That was a the beginning of an odyssey that took the guitar all over the world, before Chris was able to bring it home. It’s a really cool story, best left to Chris to tell himself here, courtesy of NPR.

Chris Butler is a founding member of The Waitresses and writer of “Christmas Wrapping.” He’s also a songwriter, founder of Future Fossil music, Guinness Book of World Records holder for the longest pop song (“The Devil Glitch”) and current creator/compiler of “The Infinite Glitch” (“a joke taken too far”).

Randolph A. Hudson III is a composer and electric guitarist who’s co-written, recorded and performed with members of Gong, The Waitresses, The Fugs, Shox Lumania, Psychedelic Furs, Soft Machine and many more.

Image: PR photo of The Waitresses

 

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6 comments on “The Waitresses’ “Christmas Wrapping” – A Perfect Holiday Non-Anthem

  1. GRAHAM!!!! Thanks for this! Much appreciated! One minor quibble: The Guinness award was for the original song called “The Devil Glitch”, not “The Major Glitch” as stated. And the URL for “The Infinite Glitch” project is . Happy Merry/CB

    • Hmmm…the site won’t let me post the URL for “The Infinite Glitch” NB: I am still taking submissions for this, so if you’d like more info, please email me. Best/CB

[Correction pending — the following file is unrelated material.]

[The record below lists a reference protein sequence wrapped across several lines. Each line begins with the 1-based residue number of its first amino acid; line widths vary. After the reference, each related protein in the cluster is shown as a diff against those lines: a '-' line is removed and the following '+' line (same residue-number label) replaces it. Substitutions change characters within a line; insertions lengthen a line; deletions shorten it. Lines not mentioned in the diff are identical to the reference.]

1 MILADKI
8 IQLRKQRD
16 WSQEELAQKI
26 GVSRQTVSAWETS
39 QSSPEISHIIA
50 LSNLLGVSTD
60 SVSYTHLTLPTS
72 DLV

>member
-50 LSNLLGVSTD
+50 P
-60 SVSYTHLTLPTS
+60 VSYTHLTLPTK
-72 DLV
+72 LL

2. HMMM…the site won’t let me post the URL. infiniteglitch dot net

  3. Gary Theroux

    The Waitresses had a grand total of one hit, 1982’s “I Know What Boys Like” — if you consider peaking at only #62 on Billboard;’s Hot 100 singles chart scoring a “hit.” The potential inherent in their never-charting “Christmas Wrapping” was blunted by the fact that, despite a catchy (but un-Christmasy sounding) backing track, Patty Donahue’s mumbled lyrics are so incoherent that it’s hard to make out much of just what she is singing. And contrary to what is this article states about Sinatra and Crosby’s Yuletide output, “joyful laughter” is NOT the tone of all successful Christmas records. How much “joyful laughter” is evoked by “Silent Night,” “White Christmas,” “O Holy Night,” “Merry Christmas Darling,” “The Christmas Shoes” or “The Christmas Song (Chestnuts Roasting On An Open Fire)”? Keep in mind that there are basically three kinds of Yuletide tunes: the goodtime Santa/Frosty fantasy favorites (“Rudolph The Red-Nosed Reindeer”), the romantic/nostalgic gems (“I’ll Be Home Foir Christmas”) and the religious carols (“O Little Town of Bethlehem”). The overall feel of “Christmas Wrapping” would put it in that first category if only a) people could comprehend the lyrics and b) it had been arranged and orchestrated to sound even a little bit Christmasy.

  4. DEBBIE HARRY & BLONDIE RIP OFF.